Then, one day, she was distraught when she came home. We went to our regular evening outing at the Melting Pot, a backpacker hostelry in Sihanoukville, for dinner that night and she poured her heart out about the situation she came across that day, a man with a broken leg, which had been untreated for 2 years, unable to walk or support his family of 7 children and wife. Sharon had brought him from his village to the local rehabilitation center, but was rebuffed, by a very nice Cambodian fellow whom we liked a lot, because the center could not take a man with a broken leg for treatment. If he had been a woman or a child the center could have helped. His leg needed to be amputated below the knee because the lower portion was withered and non functional. If the man had already had an amputation, the center could take him, but not with a broken leg. Side bar — there are literally thousands of NGOs in Cambodia, providing 50% of the country’s public services to the population, and each has rules to live by. That creates a safety net with holes big enough for many, many people to fall through. This man and his family fell through. Sharon discovered that the local orthopaedic specialist would do the amputation in his private clinic for $150 (USD). We didn’t have it, living on subsistence wages. We were stuck, the man and his family was living in a house with 3 walls and half a roof, no toilet, no kitchen, no work, no future, 7 kids. Sharon was beside herself with grief and poured it out at the dinner table.
Toward the end of her exasperated tearful discourse, a German fellow, named Rudy, introduced himself saying he had overheard Sharon’s agony. He said that he was a health care professional himself (an ER nurse in Germany), in Cambodia on holiday, and then put $25 on the table saying he was not sure if that could help but he felt the need to do something.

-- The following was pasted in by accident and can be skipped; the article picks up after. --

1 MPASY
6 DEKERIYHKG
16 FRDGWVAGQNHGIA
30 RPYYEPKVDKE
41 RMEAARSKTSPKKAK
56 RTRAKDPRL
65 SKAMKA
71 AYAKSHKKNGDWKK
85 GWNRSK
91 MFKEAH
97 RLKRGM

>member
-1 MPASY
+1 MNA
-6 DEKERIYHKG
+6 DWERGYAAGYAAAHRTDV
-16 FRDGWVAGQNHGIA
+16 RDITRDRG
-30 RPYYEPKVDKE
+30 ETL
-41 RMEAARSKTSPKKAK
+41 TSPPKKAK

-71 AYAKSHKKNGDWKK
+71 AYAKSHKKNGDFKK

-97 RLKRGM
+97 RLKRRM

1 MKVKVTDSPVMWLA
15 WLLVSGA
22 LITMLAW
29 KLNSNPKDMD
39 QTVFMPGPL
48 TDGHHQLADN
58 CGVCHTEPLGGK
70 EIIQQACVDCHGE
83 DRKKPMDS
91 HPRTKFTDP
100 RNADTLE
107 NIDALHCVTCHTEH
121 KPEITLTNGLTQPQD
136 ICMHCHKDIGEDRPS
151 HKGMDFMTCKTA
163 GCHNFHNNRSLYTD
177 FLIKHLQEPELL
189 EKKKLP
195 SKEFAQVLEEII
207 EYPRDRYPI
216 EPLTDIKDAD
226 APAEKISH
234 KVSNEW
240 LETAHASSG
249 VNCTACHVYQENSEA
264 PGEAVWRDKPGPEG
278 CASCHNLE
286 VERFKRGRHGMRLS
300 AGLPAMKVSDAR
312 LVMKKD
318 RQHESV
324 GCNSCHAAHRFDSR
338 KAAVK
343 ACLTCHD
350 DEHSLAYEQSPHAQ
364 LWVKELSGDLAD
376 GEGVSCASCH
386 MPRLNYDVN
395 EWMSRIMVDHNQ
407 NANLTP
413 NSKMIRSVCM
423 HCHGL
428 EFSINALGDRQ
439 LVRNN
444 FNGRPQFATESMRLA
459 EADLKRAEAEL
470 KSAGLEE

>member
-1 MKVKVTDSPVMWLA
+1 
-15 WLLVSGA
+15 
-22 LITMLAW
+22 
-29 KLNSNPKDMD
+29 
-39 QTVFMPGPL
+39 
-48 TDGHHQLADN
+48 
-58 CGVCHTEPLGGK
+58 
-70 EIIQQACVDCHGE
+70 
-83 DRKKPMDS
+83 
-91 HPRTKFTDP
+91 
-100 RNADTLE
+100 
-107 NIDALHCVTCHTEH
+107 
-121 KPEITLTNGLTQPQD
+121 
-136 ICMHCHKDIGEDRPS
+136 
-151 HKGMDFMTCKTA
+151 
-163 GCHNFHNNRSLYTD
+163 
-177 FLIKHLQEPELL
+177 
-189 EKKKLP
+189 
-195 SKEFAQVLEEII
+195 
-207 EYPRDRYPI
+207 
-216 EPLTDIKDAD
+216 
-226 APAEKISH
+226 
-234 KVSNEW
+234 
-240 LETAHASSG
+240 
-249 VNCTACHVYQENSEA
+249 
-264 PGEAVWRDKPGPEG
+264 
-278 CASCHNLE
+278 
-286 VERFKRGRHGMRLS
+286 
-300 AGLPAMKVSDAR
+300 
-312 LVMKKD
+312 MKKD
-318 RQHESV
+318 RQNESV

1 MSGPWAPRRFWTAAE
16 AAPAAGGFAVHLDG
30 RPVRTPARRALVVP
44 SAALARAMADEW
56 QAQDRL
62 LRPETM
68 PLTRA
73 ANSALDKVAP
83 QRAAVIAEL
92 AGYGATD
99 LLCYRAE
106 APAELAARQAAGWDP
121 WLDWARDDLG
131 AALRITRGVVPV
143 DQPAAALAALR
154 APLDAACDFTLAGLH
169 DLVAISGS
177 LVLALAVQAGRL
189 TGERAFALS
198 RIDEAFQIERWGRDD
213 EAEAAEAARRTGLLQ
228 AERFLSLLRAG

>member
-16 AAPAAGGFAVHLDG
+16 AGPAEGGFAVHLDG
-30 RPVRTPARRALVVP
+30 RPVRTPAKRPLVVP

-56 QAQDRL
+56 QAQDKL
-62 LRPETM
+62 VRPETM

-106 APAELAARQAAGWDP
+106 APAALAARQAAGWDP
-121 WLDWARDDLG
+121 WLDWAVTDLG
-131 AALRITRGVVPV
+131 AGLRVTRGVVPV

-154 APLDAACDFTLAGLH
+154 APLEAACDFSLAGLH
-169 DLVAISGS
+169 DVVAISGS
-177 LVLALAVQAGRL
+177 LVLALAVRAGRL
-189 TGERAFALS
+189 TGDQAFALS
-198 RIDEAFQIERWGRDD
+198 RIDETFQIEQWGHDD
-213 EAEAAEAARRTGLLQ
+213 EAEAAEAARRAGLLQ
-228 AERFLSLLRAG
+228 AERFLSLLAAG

We could not believe it. I think the Kiwi term is gobsmacked, and we stuttered our thanks and sat there looking at one another for a while. Then we got up, put Rudy’s money in a hat (literally), went around the restaurant explaining the situation and when we left we had $40. That was a Friday, at the end of December, 2000, and by the end of the day the following Tuesday we had $200. To complete this story, the man got his amputation through other resources; so, because of the generosity of others we were able to help him repair his house, obtain a new fishing boat (he was a fisherman at the time of the accident that had broken his leg), put a kitchen on his house, and after his amputation he attended the local rehabilitation center where they made him an appropriate prosthesis and attended to his rehabilitation. We have, somewhere, a picture of him standing in the doorway of our office, on 2 legs, after discharge from the rehabilitation facility.
It felt so good, and it, and a Buddhist parable, taught us a huge lesson in Life. The parable is of the ancient, wise monk and his assistant on a storm ravaged beach looking at the devastation. There are thousands of starfish squirming on the beach, having been washed up and left high and dry by the storm waves. The monk immediately bends over and with great difficulty, picks up a squirming starfish, trundles slowly over to the water and tosses it in, turning to repeat the process. The assistant can’t believe what he is seeing and earnestly asks the monk what he is doing, stating that he can’t possibly make any difference with so many starfish washed up on the shore. The monk simply bends over, ever so slowly, picks up another one, walks to the water and says, “It makes a difference to this one”, and tosses it in. The parable, and the outcome from our spontaneous intervention, got us looking at trees instead of forests. We started on a 2 year odyssey we called the Starfish Project. Our rules were simple: help whomever needed it but verify the need, require the recipients’ participation in some fashion, each project is a 1 off – no ongoing support, all of the donated money goes to the project, if there is no money for the project we can’t do it, be ready to fold the Starfish Project up whenever we are finished.